Library Books

Cara Ginter

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Aug 7, 2005
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Which books do you think would have been popular among Titanic's first class passengers? Was Jane Austin among them? I've read Shakespeare was, but do you know of any else? I'm wanting to write novel, but I need a bunch of information so that's why I've been asking so many questions. ;)
So if any of you have any ideas, I'd be very glad!
Thanks,
Cara
 
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May 1, 2004
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Cara,
I suggest it depends on your characters. I'm fond of Jane Austen's works and I'm a middlebrow. But Jane was early 19th century and probably not popular fiction in 1912. If your character likes the classics, she may prefer to read Austen or the Brontes or Dickens or Trollope or Thackeray, even though they weren't modern - and some aren't all that light. Oscar Wilde's "The Picture of Dorian Gray" Mary Shelley's "Frankenstein" (old classic, but was probably popular then) Did Teddy Roosevelt write a book?

A. Conan Doyle's Sherlock Holmes stories would be a good bet for a boy or even a man. (He was writing them off and on until 1927) And Doyle wrote other genre fiction too. Same with Kipling. Mark Twain (Samuel Clemens) died in 1910, but his major works are always popular. Booth Tarkington. Lucille Maud Montgomery (her Anne of Green Gables and others of the same genre) I don't know if H.G. Wells was writing then. Hemingway wasn't yet, but a bio about him might say who influenced his early writing.
Are you close to a large library (public or university)? If so, there may be copies of old magazines like the Strand or Colliers or Liberty. They may be on the internet as well. Several good and not so good writers wrote short stories for the magazines. Or try the newspapers on microfilm. Sometimes papers (like the New York Times) reviewed the new books.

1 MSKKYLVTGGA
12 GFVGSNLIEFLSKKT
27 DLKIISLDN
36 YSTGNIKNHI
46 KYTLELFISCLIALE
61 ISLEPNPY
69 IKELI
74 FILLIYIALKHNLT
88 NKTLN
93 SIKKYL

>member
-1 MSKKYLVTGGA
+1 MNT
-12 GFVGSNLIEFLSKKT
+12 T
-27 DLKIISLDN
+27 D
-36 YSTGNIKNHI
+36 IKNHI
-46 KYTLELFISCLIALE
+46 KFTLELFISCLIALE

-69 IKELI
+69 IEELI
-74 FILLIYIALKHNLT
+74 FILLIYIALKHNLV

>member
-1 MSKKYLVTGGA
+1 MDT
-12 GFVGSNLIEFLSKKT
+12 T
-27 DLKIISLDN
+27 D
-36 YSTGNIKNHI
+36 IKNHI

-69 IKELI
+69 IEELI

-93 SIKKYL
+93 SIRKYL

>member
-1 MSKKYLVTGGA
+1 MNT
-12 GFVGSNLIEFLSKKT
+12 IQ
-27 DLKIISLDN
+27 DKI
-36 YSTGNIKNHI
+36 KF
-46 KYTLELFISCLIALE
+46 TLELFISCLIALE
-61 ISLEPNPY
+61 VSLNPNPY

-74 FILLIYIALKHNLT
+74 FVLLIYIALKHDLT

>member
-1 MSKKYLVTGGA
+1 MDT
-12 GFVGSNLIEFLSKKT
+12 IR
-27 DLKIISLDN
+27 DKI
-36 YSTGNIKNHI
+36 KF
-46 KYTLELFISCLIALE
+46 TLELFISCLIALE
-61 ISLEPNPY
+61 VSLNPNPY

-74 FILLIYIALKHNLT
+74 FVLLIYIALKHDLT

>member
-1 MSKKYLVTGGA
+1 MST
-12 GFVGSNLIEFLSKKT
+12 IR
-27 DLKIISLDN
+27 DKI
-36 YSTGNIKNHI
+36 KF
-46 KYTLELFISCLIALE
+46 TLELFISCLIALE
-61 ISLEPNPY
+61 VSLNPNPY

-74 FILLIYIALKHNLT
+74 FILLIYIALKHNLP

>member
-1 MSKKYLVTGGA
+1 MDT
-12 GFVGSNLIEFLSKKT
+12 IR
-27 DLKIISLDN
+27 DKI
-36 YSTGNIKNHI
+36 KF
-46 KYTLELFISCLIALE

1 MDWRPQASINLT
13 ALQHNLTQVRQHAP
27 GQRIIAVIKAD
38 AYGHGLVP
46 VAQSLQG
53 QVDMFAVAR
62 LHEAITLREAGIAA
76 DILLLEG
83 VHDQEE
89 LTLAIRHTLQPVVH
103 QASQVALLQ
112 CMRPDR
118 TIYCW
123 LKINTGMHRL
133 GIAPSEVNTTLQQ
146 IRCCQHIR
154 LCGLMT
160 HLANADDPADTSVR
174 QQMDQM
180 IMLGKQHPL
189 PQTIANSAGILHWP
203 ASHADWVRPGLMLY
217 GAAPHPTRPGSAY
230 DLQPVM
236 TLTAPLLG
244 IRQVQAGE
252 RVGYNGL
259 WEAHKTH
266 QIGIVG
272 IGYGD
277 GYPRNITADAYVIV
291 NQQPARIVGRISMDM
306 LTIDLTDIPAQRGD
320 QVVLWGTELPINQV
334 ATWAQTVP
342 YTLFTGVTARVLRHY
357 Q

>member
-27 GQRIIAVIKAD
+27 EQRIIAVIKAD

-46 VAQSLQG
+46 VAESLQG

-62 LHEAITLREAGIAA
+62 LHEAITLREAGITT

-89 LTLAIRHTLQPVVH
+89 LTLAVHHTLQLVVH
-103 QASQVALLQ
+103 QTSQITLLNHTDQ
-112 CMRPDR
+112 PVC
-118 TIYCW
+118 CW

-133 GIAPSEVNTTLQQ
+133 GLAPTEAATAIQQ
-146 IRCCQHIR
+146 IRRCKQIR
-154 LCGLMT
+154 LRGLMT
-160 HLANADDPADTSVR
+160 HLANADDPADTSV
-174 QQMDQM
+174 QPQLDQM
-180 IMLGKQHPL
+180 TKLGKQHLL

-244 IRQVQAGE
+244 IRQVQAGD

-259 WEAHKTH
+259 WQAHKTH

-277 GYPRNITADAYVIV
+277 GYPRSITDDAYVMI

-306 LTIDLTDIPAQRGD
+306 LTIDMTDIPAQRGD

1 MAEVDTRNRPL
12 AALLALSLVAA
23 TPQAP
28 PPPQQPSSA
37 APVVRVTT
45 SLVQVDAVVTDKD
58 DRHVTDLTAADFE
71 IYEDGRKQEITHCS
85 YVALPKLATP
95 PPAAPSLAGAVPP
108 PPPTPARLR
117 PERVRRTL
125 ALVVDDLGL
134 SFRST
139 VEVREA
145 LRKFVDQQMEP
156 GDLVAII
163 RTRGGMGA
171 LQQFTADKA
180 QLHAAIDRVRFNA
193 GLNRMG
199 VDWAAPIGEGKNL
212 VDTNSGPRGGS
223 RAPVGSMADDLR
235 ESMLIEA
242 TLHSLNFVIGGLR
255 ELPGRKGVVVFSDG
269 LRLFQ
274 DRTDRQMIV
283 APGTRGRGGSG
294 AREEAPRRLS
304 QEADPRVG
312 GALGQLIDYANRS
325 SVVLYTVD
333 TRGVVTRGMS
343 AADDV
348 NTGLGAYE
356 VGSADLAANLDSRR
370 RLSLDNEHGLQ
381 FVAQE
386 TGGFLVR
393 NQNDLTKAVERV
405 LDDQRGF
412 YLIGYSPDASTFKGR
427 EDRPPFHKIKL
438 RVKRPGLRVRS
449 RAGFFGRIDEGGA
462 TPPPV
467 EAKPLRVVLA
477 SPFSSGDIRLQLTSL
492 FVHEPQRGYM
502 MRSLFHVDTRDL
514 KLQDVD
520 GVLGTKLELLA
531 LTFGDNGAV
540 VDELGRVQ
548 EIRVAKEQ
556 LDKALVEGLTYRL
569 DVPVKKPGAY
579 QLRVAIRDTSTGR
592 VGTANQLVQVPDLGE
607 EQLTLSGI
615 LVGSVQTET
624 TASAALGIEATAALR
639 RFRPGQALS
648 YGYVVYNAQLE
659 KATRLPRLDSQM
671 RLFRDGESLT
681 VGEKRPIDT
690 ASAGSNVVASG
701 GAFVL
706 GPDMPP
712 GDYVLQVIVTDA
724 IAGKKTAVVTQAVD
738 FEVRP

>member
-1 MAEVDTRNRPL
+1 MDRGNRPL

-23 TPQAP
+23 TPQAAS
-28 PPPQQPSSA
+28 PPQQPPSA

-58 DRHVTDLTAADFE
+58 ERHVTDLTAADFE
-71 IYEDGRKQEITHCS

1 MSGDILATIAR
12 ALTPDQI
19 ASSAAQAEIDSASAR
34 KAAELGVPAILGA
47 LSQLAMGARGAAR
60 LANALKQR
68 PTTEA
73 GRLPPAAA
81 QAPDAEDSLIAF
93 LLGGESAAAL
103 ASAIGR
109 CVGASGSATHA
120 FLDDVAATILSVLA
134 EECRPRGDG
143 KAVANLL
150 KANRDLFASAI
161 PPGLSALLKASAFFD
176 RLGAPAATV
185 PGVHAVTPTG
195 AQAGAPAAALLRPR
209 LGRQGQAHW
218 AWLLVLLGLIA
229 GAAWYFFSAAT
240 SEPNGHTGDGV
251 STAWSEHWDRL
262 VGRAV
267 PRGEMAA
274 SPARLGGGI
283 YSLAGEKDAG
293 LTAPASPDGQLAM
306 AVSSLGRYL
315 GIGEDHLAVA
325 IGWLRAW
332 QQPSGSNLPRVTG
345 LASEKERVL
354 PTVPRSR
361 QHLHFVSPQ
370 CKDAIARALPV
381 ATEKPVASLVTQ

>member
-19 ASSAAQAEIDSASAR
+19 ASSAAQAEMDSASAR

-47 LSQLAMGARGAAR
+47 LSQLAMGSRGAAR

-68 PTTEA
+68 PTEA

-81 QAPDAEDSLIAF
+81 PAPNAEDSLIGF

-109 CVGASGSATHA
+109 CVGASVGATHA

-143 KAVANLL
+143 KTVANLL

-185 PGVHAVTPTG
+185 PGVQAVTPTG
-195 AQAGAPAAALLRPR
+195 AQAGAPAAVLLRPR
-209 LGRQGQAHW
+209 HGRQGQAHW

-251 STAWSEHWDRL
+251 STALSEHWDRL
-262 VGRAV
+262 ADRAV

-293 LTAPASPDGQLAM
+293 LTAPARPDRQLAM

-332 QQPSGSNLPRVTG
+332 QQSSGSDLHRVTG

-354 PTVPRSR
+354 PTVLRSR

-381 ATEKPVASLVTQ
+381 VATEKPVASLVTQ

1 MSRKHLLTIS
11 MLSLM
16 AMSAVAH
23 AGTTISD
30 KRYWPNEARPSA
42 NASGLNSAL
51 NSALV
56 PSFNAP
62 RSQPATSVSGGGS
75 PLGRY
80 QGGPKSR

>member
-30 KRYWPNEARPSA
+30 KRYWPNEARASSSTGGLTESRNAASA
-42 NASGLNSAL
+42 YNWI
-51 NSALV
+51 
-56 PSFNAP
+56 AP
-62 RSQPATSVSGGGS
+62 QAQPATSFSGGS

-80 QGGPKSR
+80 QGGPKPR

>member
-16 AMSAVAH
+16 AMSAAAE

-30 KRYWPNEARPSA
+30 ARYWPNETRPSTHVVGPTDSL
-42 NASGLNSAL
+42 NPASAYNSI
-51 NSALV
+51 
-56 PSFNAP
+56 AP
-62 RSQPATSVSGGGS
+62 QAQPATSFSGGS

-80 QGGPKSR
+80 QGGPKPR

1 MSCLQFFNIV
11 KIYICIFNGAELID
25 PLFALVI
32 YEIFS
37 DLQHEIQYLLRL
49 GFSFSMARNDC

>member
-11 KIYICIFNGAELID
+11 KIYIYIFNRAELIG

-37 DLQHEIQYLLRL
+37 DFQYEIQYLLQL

Sax Rohmer and Jacques Futrelle for mysteries (and Mr. F. died on Titanic. So did W. T. Stead) Elinor Glyn may be been writing then. P.G. Wodehouse had not started his Jeeves or his Emsworth novels yet, but he was writing public school stories for boys in the early 1900's. I don't know offhand, but I think Psmith and Stanley Featherstone Ukridge may have been among his characters way back then.

I believe Walter Lord mentioned Owen Wister's - "The Virginian" was in the library on board in his "A Night to Remember".

And then, not everyone liked to read for pleasure. I don't know if Marconi provided a news service from Cape Race, but there was a shipboard newspaper, wasn't there? There may be editions of the Times (London) and other papers on board (dated the day of sailing). Businessmen would want to know what was going on.
 

Brian Ahern

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Dec 19, 2002
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Then there are of course the works of Forster, Wharton and James.

And one of Helen Churchill Candee's books was a novel called "An Oklahoma Romance". Fellow survivor May Futrelle had published a novel called "A Secretary of Frivolity" or "A Secretary of Frivolous Affairs". Not sure which.

James Joyce had published a few things but was not yet famous.

Winston Churchill had probably published some non-fiction by this point.

I ditto everything Marilyn said.

This is a fun topic. And I think it's awesome that you're ambitious enough to want to write a novel at your age. That bodes good things, since one of the hardest things about writing is sitting down to do it. Case in point - I have a deadline tomorrow and I'm fiddling around in here!
 
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Cara Ginter

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Aug 7, 2005
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Why thank you.
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I love to write. I just recently submitted a short story to a competition, (not a Titanic one though) but I will have to wait ages (I'm not really sure how long!) to see if I placed.
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I really hope so. But yah, I love to write, and I love reading about Titanic, and the story. And I know quite a bit about it, just not some of the smaller, more over looked details. So I wanted to be sure to get things right.
happy.gif

Yup yup. That's me. ;)
Cara
 
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Lynda Franklin

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I got a Sears Collectibles guide for the years 1905-1910 and I am looking though project gutenberg to see how many titles there are.Too fun.
 

Anna Simpson

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Jun 29, 2012
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What books were on board Titanic? Also, what type of books were popular at the time?

Thanks in advance!

~Anna